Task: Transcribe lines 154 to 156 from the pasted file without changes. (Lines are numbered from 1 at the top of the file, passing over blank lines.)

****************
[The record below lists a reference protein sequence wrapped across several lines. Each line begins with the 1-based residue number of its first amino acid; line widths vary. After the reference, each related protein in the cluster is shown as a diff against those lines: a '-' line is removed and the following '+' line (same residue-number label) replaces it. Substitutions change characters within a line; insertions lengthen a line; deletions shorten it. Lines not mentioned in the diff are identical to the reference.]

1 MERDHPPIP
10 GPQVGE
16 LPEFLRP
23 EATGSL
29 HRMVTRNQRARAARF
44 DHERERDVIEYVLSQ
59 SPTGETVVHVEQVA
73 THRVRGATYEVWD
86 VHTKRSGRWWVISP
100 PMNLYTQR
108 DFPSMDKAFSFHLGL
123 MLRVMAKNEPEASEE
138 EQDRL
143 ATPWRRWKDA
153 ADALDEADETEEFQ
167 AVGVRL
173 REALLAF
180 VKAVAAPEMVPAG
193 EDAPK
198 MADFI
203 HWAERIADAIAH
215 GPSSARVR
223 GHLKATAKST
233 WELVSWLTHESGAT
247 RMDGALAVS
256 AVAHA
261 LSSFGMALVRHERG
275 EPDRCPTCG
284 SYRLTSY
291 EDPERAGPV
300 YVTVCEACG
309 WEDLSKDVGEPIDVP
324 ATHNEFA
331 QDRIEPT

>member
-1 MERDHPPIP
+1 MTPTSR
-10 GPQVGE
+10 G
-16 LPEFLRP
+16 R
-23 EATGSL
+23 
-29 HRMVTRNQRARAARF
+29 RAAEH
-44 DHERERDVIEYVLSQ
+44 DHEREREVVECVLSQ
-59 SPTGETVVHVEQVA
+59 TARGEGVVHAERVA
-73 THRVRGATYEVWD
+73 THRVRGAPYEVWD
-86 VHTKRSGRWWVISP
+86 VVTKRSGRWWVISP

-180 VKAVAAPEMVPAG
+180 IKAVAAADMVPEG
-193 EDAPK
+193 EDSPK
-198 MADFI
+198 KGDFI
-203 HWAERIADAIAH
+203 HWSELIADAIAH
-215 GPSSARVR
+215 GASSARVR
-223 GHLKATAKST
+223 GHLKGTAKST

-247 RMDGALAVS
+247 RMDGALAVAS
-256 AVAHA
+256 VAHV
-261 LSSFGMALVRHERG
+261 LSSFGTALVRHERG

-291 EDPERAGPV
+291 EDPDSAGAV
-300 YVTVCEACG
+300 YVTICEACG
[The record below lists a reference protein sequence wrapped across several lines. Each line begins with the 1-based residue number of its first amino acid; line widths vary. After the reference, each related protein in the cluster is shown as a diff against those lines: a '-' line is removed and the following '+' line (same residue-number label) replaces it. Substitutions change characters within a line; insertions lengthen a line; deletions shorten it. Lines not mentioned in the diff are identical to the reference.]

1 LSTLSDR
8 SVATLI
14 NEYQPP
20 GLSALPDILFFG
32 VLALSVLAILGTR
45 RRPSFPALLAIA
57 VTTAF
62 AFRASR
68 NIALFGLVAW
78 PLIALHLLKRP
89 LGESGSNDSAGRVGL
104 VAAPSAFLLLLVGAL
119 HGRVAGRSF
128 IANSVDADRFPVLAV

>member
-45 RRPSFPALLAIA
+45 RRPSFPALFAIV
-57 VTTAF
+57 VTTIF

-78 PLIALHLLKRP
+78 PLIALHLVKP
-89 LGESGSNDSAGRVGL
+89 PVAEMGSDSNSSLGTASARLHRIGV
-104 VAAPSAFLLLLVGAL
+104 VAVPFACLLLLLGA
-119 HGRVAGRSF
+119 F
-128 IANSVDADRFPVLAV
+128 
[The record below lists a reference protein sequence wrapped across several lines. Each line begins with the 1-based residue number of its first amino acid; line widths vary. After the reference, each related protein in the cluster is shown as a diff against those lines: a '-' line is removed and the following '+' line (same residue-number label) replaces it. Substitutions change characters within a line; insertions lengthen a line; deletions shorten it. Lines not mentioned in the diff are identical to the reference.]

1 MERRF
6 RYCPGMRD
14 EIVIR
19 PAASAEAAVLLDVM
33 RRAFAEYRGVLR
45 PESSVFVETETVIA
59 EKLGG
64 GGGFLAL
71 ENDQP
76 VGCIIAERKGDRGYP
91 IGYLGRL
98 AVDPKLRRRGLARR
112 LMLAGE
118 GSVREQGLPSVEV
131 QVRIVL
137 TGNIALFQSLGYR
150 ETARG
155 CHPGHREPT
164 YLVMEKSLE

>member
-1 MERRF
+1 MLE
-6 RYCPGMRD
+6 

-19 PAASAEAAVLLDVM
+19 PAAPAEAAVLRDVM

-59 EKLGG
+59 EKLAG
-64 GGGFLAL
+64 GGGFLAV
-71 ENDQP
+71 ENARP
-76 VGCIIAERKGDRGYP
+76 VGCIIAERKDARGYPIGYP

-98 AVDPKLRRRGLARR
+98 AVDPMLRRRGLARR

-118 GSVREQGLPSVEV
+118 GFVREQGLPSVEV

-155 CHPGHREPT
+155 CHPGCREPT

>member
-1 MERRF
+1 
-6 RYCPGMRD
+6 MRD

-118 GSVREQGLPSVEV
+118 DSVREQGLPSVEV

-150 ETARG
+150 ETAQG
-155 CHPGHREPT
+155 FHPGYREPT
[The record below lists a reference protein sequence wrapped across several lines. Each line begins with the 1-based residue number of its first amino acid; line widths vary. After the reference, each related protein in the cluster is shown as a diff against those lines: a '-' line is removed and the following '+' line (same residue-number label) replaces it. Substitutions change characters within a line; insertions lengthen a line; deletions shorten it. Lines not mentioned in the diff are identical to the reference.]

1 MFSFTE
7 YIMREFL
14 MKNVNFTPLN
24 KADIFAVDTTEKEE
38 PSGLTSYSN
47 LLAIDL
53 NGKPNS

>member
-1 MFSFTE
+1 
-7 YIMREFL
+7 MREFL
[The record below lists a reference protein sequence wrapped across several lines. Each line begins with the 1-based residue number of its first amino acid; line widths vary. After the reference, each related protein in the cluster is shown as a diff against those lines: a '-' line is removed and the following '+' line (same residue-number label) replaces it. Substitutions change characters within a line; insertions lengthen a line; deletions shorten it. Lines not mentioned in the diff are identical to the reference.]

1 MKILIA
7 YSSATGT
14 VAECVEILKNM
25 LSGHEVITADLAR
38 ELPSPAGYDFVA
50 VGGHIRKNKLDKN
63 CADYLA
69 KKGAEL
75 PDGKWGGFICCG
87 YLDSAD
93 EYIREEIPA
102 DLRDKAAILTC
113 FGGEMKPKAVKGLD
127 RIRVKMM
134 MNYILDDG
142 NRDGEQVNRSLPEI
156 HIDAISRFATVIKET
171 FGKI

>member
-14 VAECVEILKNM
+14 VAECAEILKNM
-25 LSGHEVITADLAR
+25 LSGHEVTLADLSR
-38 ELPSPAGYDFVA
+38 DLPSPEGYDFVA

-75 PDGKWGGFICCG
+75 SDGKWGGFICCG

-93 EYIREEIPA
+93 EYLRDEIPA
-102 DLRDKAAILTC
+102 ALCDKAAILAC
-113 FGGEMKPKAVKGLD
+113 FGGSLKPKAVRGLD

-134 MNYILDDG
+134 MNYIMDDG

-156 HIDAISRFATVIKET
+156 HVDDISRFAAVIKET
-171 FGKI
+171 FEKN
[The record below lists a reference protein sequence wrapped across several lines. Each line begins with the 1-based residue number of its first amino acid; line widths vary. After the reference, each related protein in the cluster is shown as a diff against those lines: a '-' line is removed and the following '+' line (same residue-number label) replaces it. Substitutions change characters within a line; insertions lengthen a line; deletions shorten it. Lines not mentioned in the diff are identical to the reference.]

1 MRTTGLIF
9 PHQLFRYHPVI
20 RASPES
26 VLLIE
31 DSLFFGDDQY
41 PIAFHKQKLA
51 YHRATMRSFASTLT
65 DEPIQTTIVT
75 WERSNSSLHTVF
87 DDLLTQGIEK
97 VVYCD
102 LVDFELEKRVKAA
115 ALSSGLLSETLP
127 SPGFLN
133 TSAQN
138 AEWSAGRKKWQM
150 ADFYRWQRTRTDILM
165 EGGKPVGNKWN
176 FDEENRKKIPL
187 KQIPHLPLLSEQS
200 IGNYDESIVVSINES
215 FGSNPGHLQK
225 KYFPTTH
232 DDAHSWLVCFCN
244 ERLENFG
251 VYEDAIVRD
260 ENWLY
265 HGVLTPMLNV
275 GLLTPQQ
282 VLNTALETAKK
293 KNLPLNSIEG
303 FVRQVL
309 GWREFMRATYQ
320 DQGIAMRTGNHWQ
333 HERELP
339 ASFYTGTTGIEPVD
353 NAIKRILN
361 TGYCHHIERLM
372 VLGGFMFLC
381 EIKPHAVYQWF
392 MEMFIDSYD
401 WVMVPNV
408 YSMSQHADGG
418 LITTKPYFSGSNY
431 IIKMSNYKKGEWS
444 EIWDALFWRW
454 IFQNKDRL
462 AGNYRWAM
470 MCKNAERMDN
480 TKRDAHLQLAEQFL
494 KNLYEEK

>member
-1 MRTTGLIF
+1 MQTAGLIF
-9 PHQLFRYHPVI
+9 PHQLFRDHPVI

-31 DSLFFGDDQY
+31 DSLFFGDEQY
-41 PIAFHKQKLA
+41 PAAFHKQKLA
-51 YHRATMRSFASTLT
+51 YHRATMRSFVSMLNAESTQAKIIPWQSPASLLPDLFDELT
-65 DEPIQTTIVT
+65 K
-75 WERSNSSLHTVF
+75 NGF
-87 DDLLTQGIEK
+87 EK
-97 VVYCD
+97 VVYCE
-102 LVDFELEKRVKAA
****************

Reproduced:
+118 DSVREQGLPSVEV

-150 ETARG
+150 ETAQG